The school will provide advanced training in risk and uncertainty in natural hazards from some of the UK’s leading academics. Afternoons will include practical sessions and hands-on exercises. The school is open to postgraduates, early career researchers and scientists from industry and government agencies.
Register here. Please note that there are limited spaces so we recommend booking early to avoid disappointment. Registration closes on Monday 27 June.
Confirmed lecturers and subjects
Calibrate your model – Dr Jonty Rougier
In this session we explore the principles of model calibration, and simple tools for the same: space-filling designs (eg latin hypercubes), visualisation with parallel coordinate plots, dealing with multivariate outputs (principal variables analysis), ruling out regions of parameter space (history matching), proceeding sequentially.
Sensitivity analysis – Professor Thorsten Wagener
Sensitivity analysis investigates how the uncertainty in the model output can be apportioned to the uncertainty in the model input (including its parameters). We will introduce the most widely used approaches to sensitivity analysis and provide hands-on applications of these methods to natural hazard models of varying complexity.
Expert elicitation – Dr Henry Odbert (with Professor Willy Aspinall)
This session covers background to the use of scientific experts’ opinions in decision support; concept of Cooke’s Classical Model for determining performance-based weights and differential pooling of opinions from a group of experts, with strong emphasis on the expression of uncertainty estimates; principles for obtaining a “rational consensus”. Also described will be a complementary approach for eliciting qualitative rankings and preferences by a paired comparison approach coupled with probabilistic inversion to produce ranking metrics and consistency checks.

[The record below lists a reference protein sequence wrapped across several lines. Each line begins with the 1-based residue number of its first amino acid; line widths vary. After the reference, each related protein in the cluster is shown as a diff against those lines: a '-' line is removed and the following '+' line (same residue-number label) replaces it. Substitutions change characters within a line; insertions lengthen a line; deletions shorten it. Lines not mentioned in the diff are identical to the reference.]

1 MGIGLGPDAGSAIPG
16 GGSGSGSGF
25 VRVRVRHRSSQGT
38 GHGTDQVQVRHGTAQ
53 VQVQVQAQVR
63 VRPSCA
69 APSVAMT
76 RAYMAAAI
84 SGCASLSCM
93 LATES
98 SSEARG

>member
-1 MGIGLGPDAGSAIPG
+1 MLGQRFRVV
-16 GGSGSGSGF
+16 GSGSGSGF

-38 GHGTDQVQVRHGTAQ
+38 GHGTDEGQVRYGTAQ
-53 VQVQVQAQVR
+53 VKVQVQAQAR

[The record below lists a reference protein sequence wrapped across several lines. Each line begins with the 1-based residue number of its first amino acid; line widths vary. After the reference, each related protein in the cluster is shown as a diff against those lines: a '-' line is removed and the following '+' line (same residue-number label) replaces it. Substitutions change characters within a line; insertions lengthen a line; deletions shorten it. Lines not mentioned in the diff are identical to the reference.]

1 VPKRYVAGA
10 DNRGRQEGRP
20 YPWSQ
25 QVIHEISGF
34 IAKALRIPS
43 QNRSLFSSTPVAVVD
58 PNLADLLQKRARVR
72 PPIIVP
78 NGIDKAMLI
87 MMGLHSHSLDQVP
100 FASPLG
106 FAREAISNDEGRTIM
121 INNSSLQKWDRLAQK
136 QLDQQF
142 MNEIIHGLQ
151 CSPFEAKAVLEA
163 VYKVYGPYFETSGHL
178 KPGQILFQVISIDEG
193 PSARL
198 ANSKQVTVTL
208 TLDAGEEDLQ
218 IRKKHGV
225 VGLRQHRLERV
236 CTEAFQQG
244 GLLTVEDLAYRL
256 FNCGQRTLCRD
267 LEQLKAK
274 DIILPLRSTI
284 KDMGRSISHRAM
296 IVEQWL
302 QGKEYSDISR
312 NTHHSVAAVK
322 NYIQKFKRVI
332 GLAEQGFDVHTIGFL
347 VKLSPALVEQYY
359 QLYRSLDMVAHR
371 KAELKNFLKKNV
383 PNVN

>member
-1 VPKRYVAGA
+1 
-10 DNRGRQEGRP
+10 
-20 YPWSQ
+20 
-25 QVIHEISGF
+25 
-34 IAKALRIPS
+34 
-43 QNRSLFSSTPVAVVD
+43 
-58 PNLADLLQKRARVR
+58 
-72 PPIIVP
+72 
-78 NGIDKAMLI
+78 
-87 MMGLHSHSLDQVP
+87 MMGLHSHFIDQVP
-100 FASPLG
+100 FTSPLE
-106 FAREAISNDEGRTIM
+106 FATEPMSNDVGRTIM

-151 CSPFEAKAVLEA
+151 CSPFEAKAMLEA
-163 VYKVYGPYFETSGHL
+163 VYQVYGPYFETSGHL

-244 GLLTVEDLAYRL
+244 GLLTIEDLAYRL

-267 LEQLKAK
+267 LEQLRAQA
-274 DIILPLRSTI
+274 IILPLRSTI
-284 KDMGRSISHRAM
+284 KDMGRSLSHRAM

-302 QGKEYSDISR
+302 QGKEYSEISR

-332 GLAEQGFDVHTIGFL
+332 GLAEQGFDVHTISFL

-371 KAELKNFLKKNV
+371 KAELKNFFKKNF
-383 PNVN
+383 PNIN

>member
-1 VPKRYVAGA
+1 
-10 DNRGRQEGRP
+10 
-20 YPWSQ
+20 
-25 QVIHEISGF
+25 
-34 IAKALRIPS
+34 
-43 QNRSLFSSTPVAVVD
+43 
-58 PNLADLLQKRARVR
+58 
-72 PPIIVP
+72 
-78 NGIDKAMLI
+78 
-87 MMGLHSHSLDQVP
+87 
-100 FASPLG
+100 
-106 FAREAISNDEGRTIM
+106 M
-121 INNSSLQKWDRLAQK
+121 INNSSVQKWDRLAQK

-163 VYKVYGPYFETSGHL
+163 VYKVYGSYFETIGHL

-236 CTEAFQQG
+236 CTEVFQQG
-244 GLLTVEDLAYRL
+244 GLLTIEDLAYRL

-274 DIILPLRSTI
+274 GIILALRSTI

Decision analysis – Dr Theo Economou
When trying to fit statistical models for inferential purposes, we may conclude that there is not enough data to actually implement a model. In decision making however, decisions have to be made regardless of the amount or quality of the available information. This session introduces Bayesian decision analysis which offers a coherent framework for making decisions under uncertainty. The framework is illustrated using the example of issuing hazard warnings, followed by an R practical session.
The summer school will be held at Engineers House, a Grade II listed building in Clifton Down, a prestigious suburb of Bristol.
Directions, travel and parking.
Postgraduate students: £300
The cost includes all course materials & lunch and your place on the course for the week.
Accommodation is not provided but we have a Summer School accommodation list (PDF, 200kB). Please note the University does not endorse these venues.